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9th December 2014

Alzheimer’s – do you wanna know?

They call it the long goodbye. People with Alzheimer’s disease slowly but surely slip away, losing their memory and, often, their personality.

They forget their families, and their loved ones barely recognise the person they once knew.

It begins with simple things: losing keys, forgetting names, struggling to focus on daily tasks.

At first it can be explained by being busy or stressed but, over time, it gets worse until absent-mindedness gives way to total absence. It can be a long, cruel downward slide.

We often think of Alzheimer’s as a disease of old age, not least because diagnosis usually comes late in life. But early-onset Alzheimer’s disease affects millions of people around the world.

Chris was diagnosed at the age of 43. Her mother and sister both developed Alzheimer’s at an early age.

This video was put together by her husband to record their relationship but it also documents her decline. Watch it.


Once a successful businessperson, Chris now lives in a care home and has difficulty recognising her husband – even though her affection for him is clear. Eventually that too may fade.

Sadly, while Chris’s story is relatively rare, is it not unique. Take Rebecca who received two momentous pieces of news from her doctors in quick succession: she is pregnant and has early symptoms of Alzheimer’s.


Diagnosing Alzheimer’s based on symptoms is not always easy. At first, doctors thought Rebecca had depression because she lost her appetite for life. But it soon became plain that she had dementia and was deteriorating quickly.

A young woman in her 30s, Rebecca has now moved back with her parents who are caring for her and will help with the baby when it arrives.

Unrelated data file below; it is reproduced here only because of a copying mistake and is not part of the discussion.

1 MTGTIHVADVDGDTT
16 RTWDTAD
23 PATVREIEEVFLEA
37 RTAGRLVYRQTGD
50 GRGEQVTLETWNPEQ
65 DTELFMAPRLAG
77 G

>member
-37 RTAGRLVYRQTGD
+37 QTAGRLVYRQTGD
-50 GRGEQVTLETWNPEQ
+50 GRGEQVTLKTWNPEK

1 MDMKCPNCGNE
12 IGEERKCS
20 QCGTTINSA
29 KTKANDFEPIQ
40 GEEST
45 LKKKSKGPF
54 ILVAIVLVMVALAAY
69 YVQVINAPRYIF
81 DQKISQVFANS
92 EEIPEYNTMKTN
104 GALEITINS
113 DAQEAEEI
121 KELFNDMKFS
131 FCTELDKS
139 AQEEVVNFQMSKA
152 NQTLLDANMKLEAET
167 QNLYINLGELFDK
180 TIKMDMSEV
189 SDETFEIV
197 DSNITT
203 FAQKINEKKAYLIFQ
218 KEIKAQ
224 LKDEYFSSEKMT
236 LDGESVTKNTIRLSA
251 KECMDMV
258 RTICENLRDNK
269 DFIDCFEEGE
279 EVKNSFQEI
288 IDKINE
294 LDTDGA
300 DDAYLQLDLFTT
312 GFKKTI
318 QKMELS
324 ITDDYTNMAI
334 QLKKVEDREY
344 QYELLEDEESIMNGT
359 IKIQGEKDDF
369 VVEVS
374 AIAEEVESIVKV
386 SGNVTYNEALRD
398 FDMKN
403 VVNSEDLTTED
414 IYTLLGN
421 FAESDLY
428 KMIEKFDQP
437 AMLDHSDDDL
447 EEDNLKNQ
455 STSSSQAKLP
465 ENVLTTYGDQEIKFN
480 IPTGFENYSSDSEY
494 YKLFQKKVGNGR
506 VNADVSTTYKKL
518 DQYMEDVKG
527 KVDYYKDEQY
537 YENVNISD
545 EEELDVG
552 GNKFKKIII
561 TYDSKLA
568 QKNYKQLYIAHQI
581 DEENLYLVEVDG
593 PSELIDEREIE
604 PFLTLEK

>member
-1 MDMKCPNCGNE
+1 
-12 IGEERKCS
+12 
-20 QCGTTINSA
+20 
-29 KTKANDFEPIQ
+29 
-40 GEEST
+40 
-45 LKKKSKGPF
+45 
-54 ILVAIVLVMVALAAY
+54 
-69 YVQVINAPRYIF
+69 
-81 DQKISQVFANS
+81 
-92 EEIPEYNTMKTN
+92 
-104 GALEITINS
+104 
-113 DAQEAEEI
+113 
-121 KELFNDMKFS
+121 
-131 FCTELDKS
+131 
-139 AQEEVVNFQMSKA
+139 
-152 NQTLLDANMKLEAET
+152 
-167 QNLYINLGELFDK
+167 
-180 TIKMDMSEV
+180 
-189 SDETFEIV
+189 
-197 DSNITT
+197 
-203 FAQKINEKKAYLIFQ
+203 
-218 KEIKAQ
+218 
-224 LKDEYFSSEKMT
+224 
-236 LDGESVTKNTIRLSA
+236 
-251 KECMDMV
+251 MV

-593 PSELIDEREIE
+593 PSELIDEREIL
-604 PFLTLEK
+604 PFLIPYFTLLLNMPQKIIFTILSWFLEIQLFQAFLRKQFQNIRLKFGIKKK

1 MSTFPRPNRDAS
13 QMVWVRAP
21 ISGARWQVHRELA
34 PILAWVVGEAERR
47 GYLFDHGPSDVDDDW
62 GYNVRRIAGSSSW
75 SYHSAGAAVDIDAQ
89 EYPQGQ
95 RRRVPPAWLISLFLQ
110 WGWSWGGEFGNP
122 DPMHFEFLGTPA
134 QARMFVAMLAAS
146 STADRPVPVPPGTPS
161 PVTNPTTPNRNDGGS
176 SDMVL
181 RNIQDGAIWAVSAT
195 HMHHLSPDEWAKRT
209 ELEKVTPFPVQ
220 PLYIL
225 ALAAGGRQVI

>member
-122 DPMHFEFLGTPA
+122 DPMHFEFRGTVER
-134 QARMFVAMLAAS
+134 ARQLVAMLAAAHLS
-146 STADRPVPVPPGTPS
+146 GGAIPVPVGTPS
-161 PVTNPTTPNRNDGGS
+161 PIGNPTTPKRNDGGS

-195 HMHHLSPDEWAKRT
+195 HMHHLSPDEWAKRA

They are stimulating their daughter’s mind through mental exercises like word search puzzles – perhaps repeating the kind of exciting child development tasks they did together when Rebecca was a child. But this time, their daughter’s mental ability is going backwards.

Rebecca and her husband know that at some point after their baby is born, Rebecca will forget its name and will find it impossible to manage the many tasks new parents perform.

Diagnosis

At present, Alzheimer’s is usually diagnosed based on symptoms meaning that by the time a doctor breaks the news, the disease has already begun to take hold. There is no cure.

But what if you could find out much, much earlier – before the first signs were noticeable? Would you want to know?

Researchers are working to identify new biomarkers which would serve as an early warning sign for Alzheimer’s. Sophisticated brain scans that use MRI or CT can detect changes in certain parts of the brain associated with dementia.

Newer technology allows doctors to use ‘radiotracers’ which attach to the proteins associated with Alzheimer’s. They can then use MRI or CT scans to detect levels of this Alzheimer protein.

Other research is focusing on genetic testing – which would require a simple blood test – to estimate the risk of developing dementia.

There are even some tests in development which could use eye and smell tests to detect Alzheimer’s.

Dementia dilemma

The question is: do you want to know?

It’s a dilemma raising all kinds of practical and ethical issues.

If you had an early diagnosis but no symptoms, are you obliged to share this with prospective partners? Would couples stay together if one of them failed the test?

As agonising as it would have been for Rebecca and her husband to know there was a strong chance of her developing Alzheimer’s in her 30s, might it has influenced their plan to start a family?

A survey conducted earlier this year shows that 74% of people would want to know if they had a neurological disease – even if there was no cure.

Strikingly, 81% of respondents said they would want to know if someone close to them had an incurable neurological disease.

The most common reasons for finding out were based on the prospect of starting treatment or making lifestyle changes but, despite a great detail of ongoing research, the prospects for halting the progression of Alzheimer’s are currently poor.

Other reasons to find out which were cited by people who were surveyed were: to have your financial affairs in order, to spend time with family, and to fulfil lifetime ambitious.

So. Would you wanna know?

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